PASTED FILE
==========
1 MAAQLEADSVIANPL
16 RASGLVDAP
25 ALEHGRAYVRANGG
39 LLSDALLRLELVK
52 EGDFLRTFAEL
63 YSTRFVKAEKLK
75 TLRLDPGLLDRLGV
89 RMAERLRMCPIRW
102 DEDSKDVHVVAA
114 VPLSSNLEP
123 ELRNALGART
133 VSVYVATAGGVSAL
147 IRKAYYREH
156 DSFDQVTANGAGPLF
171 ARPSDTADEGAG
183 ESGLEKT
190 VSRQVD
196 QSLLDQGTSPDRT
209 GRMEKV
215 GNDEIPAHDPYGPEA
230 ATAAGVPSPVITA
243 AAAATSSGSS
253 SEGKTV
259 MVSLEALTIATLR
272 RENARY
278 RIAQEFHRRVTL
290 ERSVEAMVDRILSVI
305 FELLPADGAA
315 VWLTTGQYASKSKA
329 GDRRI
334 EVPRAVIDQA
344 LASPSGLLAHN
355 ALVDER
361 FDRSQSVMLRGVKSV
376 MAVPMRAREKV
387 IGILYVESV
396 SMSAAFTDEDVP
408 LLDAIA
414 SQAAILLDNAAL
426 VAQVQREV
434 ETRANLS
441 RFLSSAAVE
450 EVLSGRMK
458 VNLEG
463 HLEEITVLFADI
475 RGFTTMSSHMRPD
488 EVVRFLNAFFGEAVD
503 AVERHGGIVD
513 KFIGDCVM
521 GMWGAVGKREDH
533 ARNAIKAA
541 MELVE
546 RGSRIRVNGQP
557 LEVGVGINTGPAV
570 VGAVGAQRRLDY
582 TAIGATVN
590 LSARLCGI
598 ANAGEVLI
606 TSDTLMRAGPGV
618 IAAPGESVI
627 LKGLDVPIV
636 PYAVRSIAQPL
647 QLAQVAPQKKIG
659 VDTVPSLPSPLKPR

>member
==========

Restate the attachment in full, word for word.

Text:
1 MAAQLEADSVIANPL
16 RASGLVDAP
25 ALEHGRAYVRANGG
39 LLSDALLRLELVK
52 EGDFLRTFAEL
63 YSTRFVKAEKLK
75 TLRLDPGLLDRLGV
89 RMAERLRMCPIRW
102 DEDSKDVHVVAA
114 VPLSSNLEP
123 ELRNALGART
133 VSVYVATAGGVSAL
147 IRKAYYREH
156 DSFDQVTANGAGPLF
171 ARPSDTADEGAG
183 ESGLEKT
190 VSRQVD
196 QSLLDQGTSPDRT
209 GRMEKV
215 GNDEIPAHDPYGPEA
230 ATAAGVPSPVITA
243 AAAATSSGSS
253 SEGKTV
259 MVSLEALTIATLR
272 RENARY
278 RIAQEFHRRVTL
290 ERSVEAMVDRILSVI
305 FELLPADGAA
315 VWLTTGQYASKSKA
329 GDRRI
334 EVPRAVIDQA
344 LASPSGLLAHN
355 ALVDER
361 FDRSQSVMLRGVKSV
376 MAVPMRAREKV
387 IGILYVESV
396 SMSAAFTDEDVP
408 LLDAIA
414 SQAAILLDNAAL
426 VAQVQREV
434 ETRANLS
441 RFLSSAAVE
450 EVLSGRMK
458 VNLEG
463 HLEEITVLFADI
475 RGFTTMSSHMRPD
488 EVVRFLNAFFGEAVD
503 AVERHGGIVD
513 KFIGDCVM
521 GMWGAVGKREDH
533 ARNAIKAA
541 MELVE
546 RGSRIRVNGQP
557 LEVGVGINTGPAV
570 VGAVGAQRRLDY
582 TAIGATVN
590 LSARLCGI
598 ANAGEVLI
606 TSDTLMRAGPGV
618 IAAPGESVI
627 LKGLDVPIV
636 PYAVRSIAQPL
647 QLAQVAPQKKIG
659 VDTVPSLPSPLKPR

>member